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Bye Fannie, Freddie. Hello…?

Gregory Warner Aug 18, 2010
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Bye Fannie, Freddie. Hello…?

Gregory Warner Aug 18, 2010
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Bill Radke: The government’s hearing on what to do about Fannie and Freddie wrapped up yesterday. Today, the general consensus is: Goodbye Fannie and Freddie. Hello… What exactly?

Marketplace’s Gregory Warner reports.


GREGORY WARNER: Barney Frank says Fannie and Freddie have to go. The chairman of the House Financial Services Panel — former champion of the government-backed system — now says the federal government should not be a “backstop” in the mortgage crisis. The only question, he says, is what to put in their place.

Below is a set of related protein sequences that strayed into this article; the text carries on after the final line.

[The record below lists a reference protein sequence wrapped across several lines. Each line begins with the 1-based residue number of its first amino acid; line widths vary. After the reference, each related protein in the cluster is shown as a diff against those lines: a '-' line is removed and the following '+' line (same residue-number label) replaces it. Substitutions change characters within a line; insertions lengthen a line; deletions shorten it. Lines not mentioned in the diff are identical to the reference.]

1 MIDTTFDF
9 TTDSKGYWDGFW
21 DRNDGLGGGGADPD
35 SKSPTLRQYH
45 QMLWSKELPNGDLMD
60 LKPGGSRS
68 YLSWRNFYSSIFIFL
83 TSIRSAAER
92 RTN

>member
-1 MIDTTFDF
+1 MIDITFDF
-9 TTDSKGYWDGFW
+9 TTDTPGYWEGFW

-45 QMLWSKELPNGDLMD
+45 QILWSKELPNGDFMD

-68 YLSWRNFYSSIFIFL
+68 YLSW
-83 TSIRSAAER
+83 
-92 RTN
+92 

Treasury Secretary Timothy Geithner sounded a similarly ambiguous note at yesterday’s hearing. Signaling the end of Frannie Mae and Freddie Mac, and the beginning of… something.

Timothy Geithner: These were avoidable failures, and it is our responsibility to make sure we create a system that is not vulnerable to these same failures happening again.

At stake is the future of the 30-year fixed-rate mortgage that Americans have come to depend on. Without Fannie and Freddie as the big gorillas in the room, the government will still need a way to assure banks they’ll get back for millions of mortgages. Otherwise private banks won’t make those loans.

A world without Fannie might move the government from being on the first string to being on the bench in case a recession or banking crisis happened. Those loans would need to be covered by taxpayers only if things went bad in the housing market.

In Philadelphia, I’m Gregory Warner for Marketplace.

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